The lightning network is a layer 2 scaling solution for Bitcoin. As such, the infrastructure of the network is grounded in layer 1 where fees are critical to assuring transaction settlement. In this article we will explore the incentives around on-chain fees in Bitcoin’s Lightning Network.
Fees Encourage Use and Growth
The lightning network was created to solve some of Bitcoin’s scaling issues. I’ve written before about how on-chain fees work and methods to increase transaction speed after it’s been broadcasted. If the mempool is quite crowded, transactions on layer 1 will only confirm if they have included a high fee. For those transactions which require fast settlement, Lightning becomes an attractive alternative in a high-fee environment.
When on-chain fees are low, participants are incentivized to exploit the cheap fees to improve the payment channel infrastructure on Lightning. They do this by closing and opening channels on their lightning network nodes. Each channel open/close is an on-chain transaction that links the layer 2 to layer 1 BTC.
When on-chain fees rise, infrastructure improvement slows and usage of the existing infrastructure rises as people seek to avoid on-chain fees.
The Funding Transaction
The funding transaction is the on-chain transaction that creates a new payment channel. As with any on-chain transaction, the fee applied determines how quickly the transaction confirms when the network is congested. (The minimum fee of 1sat/vbyte will also confirm quickly if the mempools are not full).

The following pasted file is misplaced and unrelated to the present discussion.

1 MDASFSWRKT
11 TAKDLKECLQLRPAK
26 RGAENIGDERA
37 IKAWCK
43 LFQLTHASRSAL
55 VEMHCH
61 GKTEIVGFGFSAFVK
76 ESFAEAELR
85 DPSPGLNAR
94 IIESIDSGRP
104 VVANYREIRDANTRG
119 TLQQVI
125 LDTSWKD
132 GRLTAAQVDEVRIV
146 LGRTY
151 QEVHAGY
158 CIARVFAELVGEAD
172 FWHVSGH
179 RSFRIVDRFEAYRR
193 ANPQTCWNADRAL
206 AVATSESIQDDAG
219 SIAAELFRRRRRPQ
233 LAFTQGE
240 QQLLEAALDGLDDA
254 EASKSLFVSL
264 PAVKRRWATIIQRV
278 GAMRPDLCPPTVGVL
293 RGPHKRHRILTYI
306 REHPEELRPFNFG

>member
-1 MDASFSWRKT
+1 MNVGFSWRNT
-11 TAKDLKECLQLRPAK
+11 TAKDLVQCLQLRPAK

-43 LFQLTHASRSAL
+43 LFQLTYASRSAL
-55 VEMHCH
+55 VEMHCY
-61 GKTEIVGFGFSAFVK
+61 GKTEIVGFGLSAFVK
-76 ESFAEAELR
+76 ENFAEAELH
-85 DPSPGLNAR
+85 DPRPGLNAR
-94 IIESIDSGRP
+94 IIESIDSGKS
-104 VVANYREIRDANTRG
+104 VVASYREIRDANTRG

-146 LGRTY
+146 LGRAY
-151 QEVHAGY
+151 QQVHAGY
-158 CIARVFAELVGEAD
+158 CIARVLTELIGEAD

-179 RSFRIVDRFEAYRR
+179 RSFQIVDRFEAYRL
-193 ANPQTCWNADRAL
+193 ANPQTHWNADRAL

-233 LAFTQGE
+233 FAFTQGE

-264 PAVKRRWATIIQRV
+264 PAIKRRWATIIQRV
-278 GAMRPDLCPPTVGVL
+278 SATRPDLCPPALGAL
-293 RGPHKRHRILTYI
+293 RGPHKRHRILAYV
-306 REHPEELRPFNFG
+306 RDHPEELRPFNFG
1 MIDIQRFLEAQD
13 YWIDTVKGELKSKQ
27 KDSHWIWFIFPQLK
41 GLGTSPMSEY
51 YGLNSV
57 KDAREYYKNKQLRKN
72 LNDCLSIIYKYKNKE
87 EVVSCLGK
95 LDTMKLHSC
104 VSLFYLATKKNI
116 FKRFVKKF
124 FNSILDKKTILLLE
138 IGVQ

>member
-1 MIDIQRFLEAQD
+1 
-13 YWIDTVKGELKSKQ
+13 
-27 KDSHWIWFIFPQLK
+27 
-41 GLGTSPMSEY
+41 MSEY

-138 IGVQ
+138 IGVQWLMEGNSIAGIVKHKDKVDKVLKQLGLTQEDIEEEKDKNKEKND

If the channel funder chooses a low fee, it may take days or weeks for the transaction to confirm and the channel to open. If the fee is too high, then the channel will confirm quickly and the funder just overpaid.
It doesn’t matter if the funding transaction takes days or even weeks to confirm. Funds are not at risk. However, the payment channel is only created and announced on the Lightning Network once the funding transaction is confirmed.
The Commitment Transactions (and HTLCs)
After the channel is established between two peers, they can continue to transact with each other by exchanging broadcast-able commitment transactions that spend from the original funding transaction and effectively close the channel.
Likewise, the HTLCs used for routing can be redeemed on-chain as a fallback mechanism to ensure routing nodes get paid in the event a peer is uncooperative.
The funder of the channel is the one who pays the fee to close the channel. Since the channel can be closed by either party at any time, the two parties need to agree on an acceptable fee rate used to broadcast the channel close transaction.
If the channel close has a low fee, then both parties’ funds will be locked up until the closing transaction is confirmed. If the fee is too high, then an HTLC may become unspendable if the amounts settled are lower than the fee paid.
Therefore, nodes send a FEE_UPDATE message to one another to negotiate a reasonable fee at all times.